Advances in modern medicine have greatly reduced mortality rates around the world. However, a lot of it depends on the accurate diagnosis. To confirm whether a patient has a particular disease, doctors will often prescribe more than one test. This is mainly because of incidental findings that point to other conditions. The downside is that this can often delay treatment and can be an expensive affair.
The MedTech revolution could soon make these concerns a thing of the past. Advanced clinical decision support tools now available to help doctors objectively analyse the probability of a patient having a particular disease before prescribing a diagnostic test. From clinical research to service delivery, AI will play a critical role now and, in the time, to come.
Big data-based predictive modelling is another breakthrough that is being widely used to accurately predict drug efficacy. These technologies allow doctors to prioritise critical cases and significantly increase the odds of recovery for patients. The era of high speed, precision diagnosis is finally here.
To say that the pandemic has accelerated the development of tech-enabled diagnostics and patient care solutions would be an understatement. It has been nothing short of a generational leap. A new generation of connected devices powered by AI, cloud and big data is set to change the face of healthcare as you know it.
Let’s take a look at some of these innovations and the promise they hold for humanity in the near future:
- Integrated on-device AI improving diagnosis & efficiency – On-device AI is enabling nursing staff to be much more efficient in managing routine tasks like organising patient records and conducting diagnostic testing. The latest generation of X-Ray, CT scan and ultrasound devices have built-in AI apps that can dynamically analyse and perform targeted actions based on test results and thereby reduce manual effort for operators.
For example, on-device algorithms can reduce the number of keystrokes required to conduct a typical ultrasound exam by up to 78%, assisting physicians with greater accuracy. In a nutshell, AI is buying precious time for patients with debilitating health conditions.
- Automated patient positioning enhancing accuracy – Healthcare professionals often experience burnout as they routinely work long hours and perform repetitive tasks increasing the scope for errors. For example, technicians have to set up MRI and CT scan machines and manually position patients to ensure proper scanning. The process usually takes time and patience to complete.
The latest CT machines come with camera-based automatic positioning technology that leverages AI to generate a 3D model of the patient’s body, identify the optimal scan range and auto-position the patient without any intervention from the operator. On-device AI thus enables healthcare professionals to access patient data on demand, reduces workload and boosts diagnostic accuracy substantially.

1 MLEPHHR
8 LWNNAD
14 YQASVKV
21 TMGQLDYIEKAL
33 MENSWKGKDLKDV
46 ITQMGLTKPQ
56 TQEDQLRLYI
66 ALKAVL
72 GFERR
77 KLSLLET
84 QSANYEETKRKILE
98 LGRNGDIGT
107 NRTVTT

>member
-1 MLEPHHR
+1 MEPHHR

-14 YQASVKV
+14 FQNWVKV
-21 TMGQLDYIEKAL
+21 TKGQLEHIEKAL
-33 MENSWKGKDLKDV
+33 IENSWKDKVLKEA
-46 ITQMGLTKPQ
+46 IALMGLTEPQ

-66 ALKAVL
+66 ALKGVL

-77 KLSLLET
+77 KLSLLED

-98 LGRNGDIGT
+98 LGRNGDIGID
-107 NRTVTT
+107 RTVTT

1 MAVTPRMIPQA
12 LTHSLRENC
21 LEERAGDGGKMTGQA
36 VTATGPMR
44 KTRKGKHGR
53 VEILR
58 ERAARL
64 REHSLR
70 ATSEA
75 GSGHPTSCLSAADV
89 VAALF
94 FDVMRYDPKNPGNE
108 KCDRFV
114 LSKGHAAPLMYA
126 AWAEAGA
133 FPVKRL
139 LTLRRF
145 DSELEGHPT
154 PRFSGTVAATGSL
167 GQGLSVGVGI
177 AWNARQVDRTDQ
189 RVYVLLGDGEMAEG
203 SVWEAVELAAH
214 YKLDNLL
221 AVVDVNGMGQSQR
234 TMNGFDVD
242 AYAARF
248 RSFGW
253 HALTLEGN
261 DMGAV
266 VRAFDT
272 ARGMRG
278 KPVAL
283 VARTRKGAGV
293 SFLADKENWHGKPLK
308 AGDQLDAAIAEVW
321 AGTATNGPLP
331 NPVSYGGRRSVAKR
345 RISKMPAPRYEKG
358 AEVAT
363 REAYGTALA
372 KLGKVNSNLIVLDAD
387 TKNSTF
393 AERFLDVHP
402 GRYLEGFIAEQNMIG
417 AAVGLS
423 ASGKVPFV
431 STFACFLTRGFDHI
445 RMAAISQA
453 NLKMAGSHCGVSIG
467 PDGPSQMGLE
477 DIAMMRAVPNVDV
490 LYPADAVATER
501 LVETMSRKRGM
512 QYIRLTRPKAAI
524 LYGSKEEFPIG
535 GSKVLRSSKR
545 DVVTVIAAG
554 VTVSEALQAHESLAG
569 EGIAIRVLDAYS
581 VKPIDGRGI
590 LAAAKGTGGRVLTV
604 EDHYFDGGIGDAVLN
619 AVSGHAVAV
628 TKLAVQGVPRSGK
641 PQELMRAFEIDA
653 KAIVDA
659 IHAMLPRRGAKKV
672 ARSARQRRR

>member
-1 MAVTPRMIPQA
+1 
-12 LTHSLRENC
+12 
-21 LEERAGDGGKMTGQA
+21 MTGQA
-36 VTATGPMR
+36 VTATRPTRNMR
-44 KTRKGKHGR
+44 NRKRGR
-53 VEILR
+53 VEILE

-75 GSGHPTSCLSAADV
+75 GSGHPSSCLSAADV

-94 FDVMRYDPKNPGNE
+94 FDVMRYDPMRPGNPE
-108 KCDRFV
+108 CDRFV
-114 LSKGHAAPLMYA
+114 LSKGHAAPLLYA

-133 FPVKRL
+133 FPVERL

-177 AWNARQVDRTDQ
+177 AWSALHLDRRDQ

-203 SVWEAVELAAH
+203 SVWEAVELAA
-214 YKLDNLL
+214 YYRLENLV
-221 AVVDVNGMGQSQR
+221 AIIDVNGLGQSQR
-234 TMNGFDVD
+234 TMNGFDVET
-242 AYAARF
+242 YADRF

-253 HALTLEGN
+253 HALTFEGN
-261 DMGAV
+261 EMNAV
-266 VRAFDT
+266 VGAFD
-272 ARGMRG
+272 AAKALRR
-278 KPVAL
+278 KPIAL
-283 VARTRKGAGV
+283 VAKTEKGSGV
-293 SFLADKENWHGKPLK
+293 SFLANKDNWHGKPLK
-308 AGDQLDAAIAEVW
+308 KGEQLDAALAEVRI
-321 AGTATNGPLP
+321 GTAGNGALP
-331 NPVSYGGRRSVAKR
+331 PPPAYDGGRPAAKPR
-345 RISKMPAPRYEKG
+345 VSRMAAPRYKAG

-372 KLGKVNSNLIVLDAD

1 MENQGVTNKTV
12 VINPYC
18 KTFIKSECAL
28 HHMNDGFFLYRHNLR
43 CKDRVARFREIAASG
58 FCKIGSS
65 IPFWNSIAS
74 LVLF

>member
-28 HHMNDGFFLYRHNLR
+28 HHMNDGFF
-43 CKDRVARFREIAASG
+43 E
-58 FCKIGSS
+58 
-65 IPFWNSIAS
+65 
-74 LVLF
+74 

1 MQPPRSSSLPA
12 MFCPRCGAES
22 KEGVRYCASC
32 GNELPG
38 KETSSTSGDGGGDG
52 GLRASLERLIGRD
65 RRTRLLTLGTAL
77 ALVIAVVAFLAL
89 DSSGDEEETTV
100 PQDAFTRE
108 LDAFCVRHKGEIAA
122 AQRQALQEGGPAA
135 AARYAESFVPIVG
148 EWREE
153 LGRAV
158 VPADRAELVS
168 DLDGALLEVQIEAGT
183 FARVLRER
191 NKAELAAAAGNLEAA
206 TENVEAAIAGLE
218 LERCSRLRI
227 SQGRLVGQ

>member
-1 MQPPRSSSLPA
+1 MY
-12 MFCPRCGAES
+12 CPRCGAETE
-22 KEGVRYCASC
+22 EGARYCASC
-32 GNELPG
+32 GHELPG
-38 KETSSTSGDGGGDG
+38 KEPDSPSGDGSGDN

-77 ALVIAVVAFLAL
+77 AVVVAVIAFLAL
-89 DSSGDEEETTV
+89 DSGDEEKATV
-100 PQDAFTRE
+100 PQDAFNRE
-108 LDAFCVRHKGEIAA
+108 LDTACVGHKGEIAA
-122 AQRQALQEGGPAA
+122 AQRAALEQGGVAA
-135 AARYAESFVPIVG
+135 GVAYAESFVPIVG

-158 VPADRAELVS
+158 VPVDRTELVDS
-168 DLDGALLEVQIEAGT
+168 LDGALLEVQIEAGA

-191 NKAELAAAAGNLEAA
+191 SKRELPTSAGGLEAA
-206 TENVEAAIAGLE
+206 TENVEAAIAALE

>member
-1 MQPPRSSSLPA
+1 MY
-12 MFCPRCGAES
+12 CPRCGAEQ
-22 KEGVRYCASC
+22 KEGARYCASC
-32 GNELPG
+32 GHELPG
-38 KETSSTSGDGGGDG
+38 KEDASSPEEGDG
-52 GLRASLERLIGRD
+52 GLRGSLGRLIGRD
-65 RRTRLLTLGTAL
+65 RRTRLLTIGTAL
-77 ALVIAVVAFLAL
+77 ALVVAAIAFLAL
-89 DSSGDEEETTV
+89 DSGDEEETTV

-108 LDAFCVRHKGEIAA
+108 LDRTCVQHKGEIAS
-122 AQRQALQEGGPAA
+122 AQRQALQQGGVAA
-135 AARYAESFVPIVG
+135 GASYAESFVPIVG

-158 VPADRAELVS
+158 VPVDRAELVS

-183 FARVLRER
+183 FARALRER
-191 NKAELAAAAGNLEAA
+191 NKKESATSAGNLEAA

- Virtual care increasing in quality – If telemedicine provided remote access to quality healthcare, virtual care has dramatically increased its scope and scale. However, effective data management remains a bottleneck for speedy diagnosis and quality healthcare. From smart mobile apps and wearables to video feeds, there are multiple channels for doctors to monitor patients. Without proper data integration, decision making is often slow.
Cloud services are finally enabling virtual care providers to bridge this gap. For example, patient data captured by medical devices can now be uploaded and stored without limitation. On the other hand, AI-enabled clinical decision support software tools are allowing doctors to diagnose rapidly and accurately.
- Data analytics providing greater healthcare delivery – In an era where patient experience is seen as central to driving revenue growth, effective operations management is emerging as a key result area. Leveraging technology for data collection, storage and later use has become more streamlined in recent years. Besides harnessing data to improve day-to-day operations and better patient care, healthcare professionals are also using predictive modelling to derive insights and make predictions. This helps to track trends and make predictions for accurate diagnosis and enhanced patient care.
By leveraging data analytics, hospitals are better positioned to identify service gaps, standardise workflows across departments and improve patientcare. The result: greater visibility of patient data and more efficient healthcare delivery.
To cut the long story short
MedTech is rapidly pushing the envelope for innovation in the healthcare industry. It brings a transformative set of capabilities to the table that is already reducing operating costs for hospitals, streamlining operations and increasing margins via value-based care. Most importantly, it can dramatically improve the patient experience through hyper personalised care.
The future of precision healthcare is already here!
Views expressed above are the author’s own.
END OF ARTICLE